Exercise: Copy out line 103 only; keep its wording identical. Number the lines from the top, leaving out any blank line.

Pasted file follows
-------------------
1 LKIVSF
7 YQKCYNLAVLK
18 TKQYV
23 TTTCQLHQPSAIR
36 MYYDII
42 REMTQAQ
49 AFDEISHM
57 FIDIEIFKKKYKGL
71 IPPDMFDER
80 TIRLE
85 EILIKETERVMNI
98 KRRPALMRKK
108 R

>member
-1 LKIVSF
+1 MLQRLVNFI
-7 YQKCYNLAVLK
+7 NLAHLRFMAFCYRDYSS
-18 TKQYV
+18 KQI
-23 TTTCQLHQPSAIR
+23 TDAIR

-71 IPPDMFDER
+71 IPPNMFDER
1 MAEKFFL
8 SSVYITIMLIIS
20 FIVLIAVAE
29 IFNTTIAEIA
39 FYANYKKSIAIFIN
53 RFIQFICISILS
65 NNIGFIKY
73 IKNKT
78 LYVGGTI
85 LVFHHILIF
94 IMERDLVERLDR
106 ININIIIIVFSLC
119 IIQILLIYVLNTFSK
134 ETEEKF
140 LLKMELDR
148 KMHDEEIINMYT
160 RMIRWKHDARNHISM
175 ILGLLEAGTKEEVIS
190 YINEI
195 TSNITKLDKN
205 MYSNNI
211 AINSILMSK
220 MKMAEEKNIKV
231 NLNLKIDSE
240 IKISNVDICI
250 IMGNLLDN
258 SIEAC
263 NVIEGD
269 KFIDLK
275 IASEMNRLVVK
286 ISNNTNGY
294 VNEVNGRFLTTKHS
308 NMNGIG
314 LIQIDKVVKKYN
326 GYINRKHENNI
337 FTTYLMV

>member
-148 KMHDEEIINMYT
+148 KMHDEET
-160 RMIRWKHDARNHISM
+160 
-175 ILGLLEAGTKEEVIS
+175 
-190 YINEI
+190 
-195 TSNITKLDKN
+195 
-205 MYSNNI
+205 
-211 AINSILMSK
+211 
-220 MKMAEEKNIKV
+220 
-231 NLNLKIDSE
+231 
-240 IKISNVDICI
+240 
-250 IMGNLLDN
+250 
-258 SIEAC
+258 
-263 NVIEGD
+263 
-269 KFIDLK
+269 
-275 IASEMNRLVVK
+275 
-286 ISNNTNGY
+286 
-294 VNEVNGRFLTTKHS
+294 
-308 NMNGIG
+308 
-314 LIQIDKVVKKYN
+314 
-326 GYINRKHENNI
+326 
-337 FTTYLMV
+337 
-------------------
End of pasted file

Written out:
+337 